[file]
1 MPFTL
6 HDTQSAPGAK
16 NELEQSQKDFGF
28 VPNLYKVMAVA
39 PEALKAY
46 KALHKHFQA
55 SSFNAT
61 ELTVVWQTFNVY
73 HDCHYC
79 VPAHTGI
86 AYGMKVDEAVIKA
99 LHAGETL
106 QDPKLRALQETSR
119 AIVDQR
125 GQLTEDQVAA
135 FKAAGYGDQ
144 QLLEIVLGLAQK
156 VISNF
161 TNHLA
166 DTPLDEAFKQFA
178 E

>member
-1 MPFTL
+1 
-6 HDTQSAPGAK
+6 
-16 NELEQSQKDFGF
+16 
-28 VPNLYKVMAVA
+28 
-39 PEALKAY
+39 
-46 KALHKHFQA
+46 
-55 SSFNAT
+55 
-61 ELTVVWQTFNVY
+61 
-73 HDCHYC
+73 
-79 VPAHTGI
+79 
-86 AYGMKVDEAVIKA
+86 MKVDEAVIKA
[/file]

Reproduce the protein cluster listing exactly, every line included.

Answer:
1 MPFTL
6 HDTQSAPGAK
16 NELEQSQKDFGF
28 VPNLYKVMAVA
39 PEALKAY
46 KALHKHFQA
55 SSFNAT
61 ELTVVWQTFNVY
73 HDCHYC
79 VPAHTGI
86 AYGMKVDEAVIKA
99 LHAGETL
106 QDPKLRALQETSR
119 AIVDQR
125 GQLTEDQVAA
135 FKAAGYGDQ
144 QLLEIVLGLAQK
156 VISNF
161 TNHLA
166 DTPLDEAFKQFA
178 E

>member
-1 MPFTL
+1 
-6 HDTQSAPGAK
+6 
-16 NELEQSQKDFGF
+16 
-28 VPNLYKVMAVA
+28 
-39 PEALKAY
+39 
-46 KALHKHFQA
+46 
-55 SSFNAT
+55 
-61 ELTVVWQTFNVY
+61 
-73 HDCHYC
+73 
-79 VPAHTGI
+79 
-86 AYGMKVDEAVIKA
+86 MKVDEAVIKA